Samantha: The Titusville Well, that’s there. You’ve got these scenes of local pride but taken from that, it’s this idea that it stands in for a common American experience. You have the historical and the modern existing cheek by jowl on this model as you’re walking around which creates this sort of American cosmology that America is something that exists in an eternal now.
You also have this interactivity with it. People that were walking around could press buttons that activated things in the model. You press a button and two men are sawing a log and then you press another button and a trolley zips down a street.
The entire time, the model is alive with kinetic activity. There’s model trains that are zipping through it and there’s a waterfall and there’s running water that goes through it. Then, every 20 minutes, there’s the night pageant which is when the lights in the room where the model is dim and the lights inside the model come on and the Star Spangled Banner is played over a PA along with Kate Smythson “God Bless America” which images of Jesus are projected on the back wall next to a fluttering American flag.

Brian Balogh: If you had to pick a year that you would identify with each, what year does Roadside America really capture and what year does America Wonderland really capture?

Samantha: Roadside America was installed at its present location in 1953 and it was largely complete. There wasn’t a lot that was added after that. Gerringer dies in 1963. But I think what you get when you go to Roadside America is a very specific vision of a specific American moment rather than a year.
Because Gerringer passes in 1963, this is a moment that comes, it’s in his world, in his vision, there’s no Kennedy assassination, there’s no moon landing, there’s no Vietnam, there’s no women’s movement, there’s no 9/11. You do get a very unambiguously patriotic and affectionate vision of a shared American experience.
Then when America Wonderland opens in 1957, that’s the year of Sputnik and Little Rock, there’s already a great deal of anxiety in American culture, a great deal of Cold War anxiety.

Brian Balogh: Of course, if you were African American, you had good reason to be anxious even in the early 1950s. Is any of that reflected in Roadside America?

Samantha: I think something that’s interesting about Roadside America is that you do find, to a degree, suggestions of people. You would see, they’re not fully formed representations. They’re not detailed enough to see expressions.

Brian Balogh: I see.

Samantha: There’s a little kid who drops her ice cream cone and there’s a kitten licking at it. You have these vignettes but you don’t really see the personality.

Brian Balogh: Tell us how someone visiting Roadside America in the 1990s, you perhaps, what is your lasting image a couple days after actually going to Roadside America?

Samantha: I think I was and continue to be surprised at how emotionally resonate I found the experience, especially the night pageant. I was legitimately and unironically moved by the care and the time that this man had put into his singular vision and the great deal of affection that he felt for his country and the way that he was able to convey that so well. That’s what stuck with me.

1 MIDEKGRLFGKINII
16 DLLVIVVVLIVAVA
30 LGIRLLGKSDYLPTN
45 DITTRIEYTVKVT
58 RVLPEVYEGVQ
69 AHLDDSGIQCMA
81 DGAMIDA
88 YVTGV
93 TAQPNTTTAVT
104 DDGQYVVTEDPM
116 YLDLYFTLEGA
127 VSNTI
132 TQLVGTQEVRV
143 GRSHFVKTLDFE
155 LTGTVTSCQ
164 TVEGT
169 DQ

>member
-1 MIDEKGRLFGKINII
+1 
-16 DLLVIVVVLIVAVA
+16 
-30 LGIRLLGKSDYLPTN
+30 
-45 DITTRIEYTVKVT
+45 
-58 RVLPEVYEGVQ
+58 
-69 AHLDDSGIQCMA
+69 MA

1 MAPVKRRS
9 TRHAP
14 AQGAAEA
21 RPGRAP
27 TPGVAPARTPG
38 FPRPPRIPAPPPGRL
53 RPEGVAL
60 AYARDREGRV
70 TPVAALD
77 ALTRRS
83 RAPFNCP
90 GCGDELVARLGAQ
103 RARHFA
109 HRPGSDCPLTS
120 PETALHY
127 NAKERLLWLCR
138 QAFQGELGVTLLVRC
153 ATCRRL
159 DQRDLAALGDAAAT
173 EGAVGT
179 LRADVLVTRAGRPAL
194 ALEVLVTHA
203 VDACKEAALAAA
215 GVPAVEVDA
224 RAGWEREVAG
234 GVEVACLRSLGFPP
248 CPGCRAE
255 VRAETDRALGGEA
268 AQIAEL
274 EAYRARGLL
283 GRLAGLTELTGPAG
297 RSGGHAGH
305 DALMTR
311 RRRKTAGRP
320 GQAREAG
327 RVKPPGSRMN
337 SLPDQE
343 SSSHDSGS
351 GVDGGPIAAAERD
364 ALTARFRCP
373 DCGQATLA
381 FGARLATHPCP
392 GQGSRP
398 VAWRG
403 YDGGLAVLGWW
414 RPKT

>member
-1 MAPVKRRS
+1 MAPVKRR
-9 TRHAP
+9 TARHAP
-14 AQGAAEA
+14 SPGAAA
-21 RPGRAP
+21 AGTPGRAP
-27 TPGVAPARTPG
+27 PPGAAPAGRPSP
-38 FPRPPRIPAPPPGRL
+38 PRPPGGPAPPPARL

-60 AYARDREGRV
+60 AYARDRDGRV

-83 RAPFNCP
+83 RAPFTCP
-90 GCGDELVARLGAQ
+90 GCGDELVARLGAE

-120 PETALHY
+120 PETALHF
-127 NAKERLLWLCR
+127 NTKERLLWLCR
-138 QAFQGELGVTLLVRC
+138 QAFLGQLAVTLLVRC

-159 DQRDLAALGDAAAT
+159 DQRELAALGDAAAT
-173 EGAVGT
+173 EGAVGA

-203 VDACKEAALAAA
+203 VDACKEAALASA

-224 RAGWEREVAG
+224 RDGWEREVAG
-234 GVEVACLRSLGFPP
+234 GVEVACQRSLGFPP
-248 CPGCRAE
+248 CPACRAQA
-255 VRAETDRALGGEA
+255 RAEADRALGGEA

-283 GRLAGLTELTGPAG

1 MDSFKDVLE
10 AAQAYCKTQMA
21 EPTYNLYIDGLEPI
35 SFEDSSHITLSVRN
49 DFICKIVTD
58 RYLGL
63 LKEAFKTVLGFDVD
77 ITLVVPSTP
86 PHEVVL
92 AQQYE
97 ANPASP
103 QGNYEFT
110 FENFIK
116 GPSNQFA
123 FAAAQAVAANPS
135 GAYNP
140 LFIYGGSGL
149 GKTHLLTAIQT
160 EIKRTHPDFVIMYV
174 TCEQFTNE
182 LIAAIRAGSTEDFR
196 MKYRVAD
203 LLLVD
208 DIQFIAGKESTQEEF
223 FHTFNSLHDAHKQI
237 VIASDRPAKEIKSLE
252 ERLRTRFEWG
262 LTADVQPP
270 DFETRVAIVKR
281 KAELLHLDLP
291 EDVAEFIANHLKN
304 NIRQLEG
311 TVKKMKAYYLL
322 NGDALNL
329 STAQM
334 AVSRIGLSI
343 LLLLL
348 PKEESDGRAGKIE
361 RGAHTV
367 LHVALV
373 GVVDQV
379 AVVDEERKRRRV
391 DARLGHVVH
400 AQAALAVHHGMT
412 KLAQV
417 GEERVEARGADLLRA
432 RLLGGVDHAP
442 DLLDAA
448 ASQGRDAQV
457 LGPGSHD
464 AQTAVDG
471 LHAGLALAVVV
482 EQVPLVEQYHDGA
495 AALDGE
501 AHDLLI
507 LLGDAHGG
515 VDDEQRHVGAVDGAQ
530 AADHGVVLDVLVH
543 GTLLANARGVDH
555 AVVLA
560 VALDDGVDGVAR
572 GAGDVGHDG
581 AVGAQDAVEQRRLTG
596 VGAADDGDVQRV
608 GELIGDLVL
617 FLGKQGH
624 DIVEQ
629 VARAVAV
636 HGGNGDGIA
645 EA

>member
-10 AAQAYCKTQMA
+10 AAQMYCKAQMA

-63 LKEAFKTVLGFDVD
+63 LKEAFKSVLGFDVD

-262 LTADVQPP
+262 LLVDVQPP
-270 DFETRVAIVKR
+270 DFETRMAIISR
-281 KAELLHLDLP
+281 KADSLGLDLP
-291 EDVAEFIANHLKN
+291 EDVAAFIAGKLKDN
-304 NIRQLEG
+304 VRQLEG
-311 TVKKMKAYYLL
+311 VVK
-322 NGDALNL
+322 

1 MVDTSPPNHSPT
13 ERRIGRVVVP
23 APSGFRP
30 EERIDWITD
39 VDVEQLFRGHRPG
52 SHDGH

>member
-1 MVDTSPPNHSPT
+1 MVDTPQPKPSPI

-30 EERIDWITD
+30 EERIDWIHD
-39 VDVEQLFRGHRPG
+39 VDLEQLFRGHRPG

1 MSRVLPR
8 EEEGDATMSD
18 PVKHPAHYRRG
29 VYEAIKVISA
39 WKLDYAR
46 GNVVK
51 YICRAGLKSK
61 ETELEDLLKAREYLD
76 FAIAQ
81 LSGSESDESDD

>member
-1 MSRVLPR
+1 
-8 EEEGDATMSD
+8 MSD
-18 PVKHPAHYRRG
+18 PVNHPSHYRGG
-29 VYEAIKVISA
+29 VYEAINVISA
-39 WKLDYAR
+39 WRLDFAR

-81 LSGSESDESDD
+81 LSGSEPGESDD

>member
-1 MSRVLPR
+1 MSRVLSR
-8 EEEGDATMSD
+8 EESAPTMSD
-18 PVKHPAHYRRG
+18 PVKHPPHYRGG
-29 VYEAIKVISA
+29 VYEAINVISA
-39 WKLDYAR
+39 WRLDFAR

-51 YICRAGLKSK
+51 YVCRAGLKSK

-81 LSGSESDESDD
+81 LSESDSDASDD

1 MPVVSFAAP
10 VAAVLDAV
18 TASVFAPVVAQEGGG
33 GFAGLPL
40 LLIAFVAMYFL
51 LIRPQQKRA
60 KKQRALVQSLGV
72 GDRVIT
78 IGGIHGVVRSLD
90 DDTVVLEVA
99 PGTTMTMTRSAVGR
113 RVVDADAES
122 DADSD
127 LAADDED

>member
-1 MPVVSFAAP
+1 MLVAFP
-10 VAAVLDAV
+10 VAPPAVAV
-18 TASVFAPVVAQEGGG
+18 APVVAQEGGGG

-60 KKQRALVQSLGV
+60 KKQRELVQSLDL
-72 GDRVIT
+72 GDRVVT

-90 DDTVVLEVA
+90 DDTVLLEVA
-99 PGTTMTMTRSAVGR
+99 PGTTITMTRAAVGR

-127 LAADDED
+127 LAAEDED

Brian Balogh: Delores Heinson is the granddaughter of Roadside America’s founding father Lawrence T. Gerringer. I put a call in to her and found her, of course, in the gift shop.

Delores: He started in 1903. This is an honest to goodness true story ’cause I even have it on old ’78 records, told by my great-grandmother. They were underfoot in the kitchen and she shooed him out of the kitchen to get out and play and they climbed up on the side of the mountain overlooking Redding near the pagoda.
The two young boys hatched this idea to build buildings miniature, small buildings.

Brian Balogh: How old were they at the time?

Delores: My grandfather was nine. His brother probably was a little younger than nine. He might’ve been about eight. He went home all excited. They went home and they told their parents, that was my great grandparents, and they encouraged and I emphasize the word encouraged them to do this.
My great grandfather built them a work bench in the basement, taught them the proper use of tools and my grandmother, when it was cold, she would let them do their work on the kitchen table and they started building.
As real young boys, they didn’t get the scale so good so the buildings were quite crude in the very beginning but the idea was still there. Eventually, my grandfather decided to stick with one scale which is three eighths of an inch to the foot then he stuck with that the rest of his life. All the buildings, they’re three eighth of an inch to the foot.

Brian Balogh: He sounds like a very exact kind of man.

Delores: I always say pay attention to the detail and to him, good enough wasn’t good enough. It had to be right.

Brian Balogh: Was he a patriotic man?

Delores: Yes. He was a very religious man. He was a very patriotic man. He loved his country and he loved children. I always said, as years went by, decades later, after he died, the best way to describe him was a common genius.

Brian Balogh: You know, no saying better embodies a part of America than new and improved.

Delores: Mm-hmm (affirmative).

Brian Balogh: When your grandfather died in 1963, shortly there must have been discussion of new and improved.

Delores: No.

Brian Balogh: Adding, changing, modernizing.

Delores: No.

Brian Balogh: Expanding.

Delores: No, because it’s all my grandfather’s work and I always tell people say, “Why don’t you put the World Trade Center in?”, “Why don’t you do this?” He died in 1963. That’s pretty much the era, there and prior, where he lived and knew.
If you add something, I always tell people, it’s like you have a painting like a Picasso and it’s half finished and Monet comes along or somebody and finishes the picture. Whose picture is it? What is it? It’s nothing. That’s how I look at it. This, to me, is a tribute.

Brian Balogh: Delores Heinson. I know you wanna hear Roadside America’s night pageant again, so here’s some more.